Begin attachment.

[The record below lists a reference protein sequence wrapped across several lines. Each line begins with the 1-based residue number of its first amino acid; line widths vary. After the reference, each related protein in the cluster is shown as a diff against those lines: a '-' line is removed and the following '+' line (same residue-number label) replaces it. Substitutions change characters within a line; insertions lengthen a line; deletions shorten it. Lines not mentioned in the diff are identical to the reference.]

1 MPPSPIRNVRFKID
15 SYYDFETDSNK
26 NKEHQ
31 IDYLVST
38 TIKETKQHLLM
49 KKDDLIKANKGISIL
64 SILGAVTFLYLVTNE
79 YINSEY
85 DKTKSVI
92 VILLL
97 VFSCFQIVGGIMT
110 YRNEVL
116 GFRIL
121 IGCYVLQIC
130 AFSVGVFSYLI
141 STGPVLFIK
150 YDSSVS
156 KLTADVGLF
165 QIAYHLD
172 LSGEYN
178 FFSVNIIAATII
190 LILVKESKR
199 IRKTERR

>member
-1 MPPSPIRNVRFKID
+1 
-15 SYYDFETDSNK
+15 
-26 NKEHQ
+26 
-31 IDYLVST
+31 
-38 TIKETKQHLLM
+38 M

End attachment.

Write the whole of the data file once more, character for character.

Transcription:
[The record below lists a reference protein sequence wrapped across several lines. Each line begins with the 1-based residue number of its first amino acid; line widths vary. After the reference, each related protein in the cluster is shown as a diff against those lines: a '-' line is removed and the following '+' line (same residue-number label) replaces it. Substitutions change characters within a line; insertions lengthen a line; deletions shorten it. Lines not mentioned in the diff are identical to the reference.]

1 MPPSPIRNVRFKID
15 SYYDFETDSNK
26 NKEHQ
31 IDYLVST
38 TIKETKQHLLM
49 KKDDLIKANKGISIL
64 SILGAVTFLYLVTNE
79 YINSEY
85 DKTKSVI
92 VILLL
97 VFSCFQIVGGIMT
110 YRNEVL
116 GFRIL
121 IGCYVLQIC
130 AFSVGVFSYLI
141 STGPVLFIK
150 YDSSVS
156 KLTADVGLF
165 QIAYHLD
172 LSGEYN
178 FFSVNIIAATII
190 LILVKESKR
199 IRKTERR

>member
-1 MPPSPIRNVRFKID
+1 
-15 SYYDFETDSNK
+15 
-26 NKEHQ
+26 
-31 IDYLVST
+31 
-38 TIKETKQHLLM
+38 M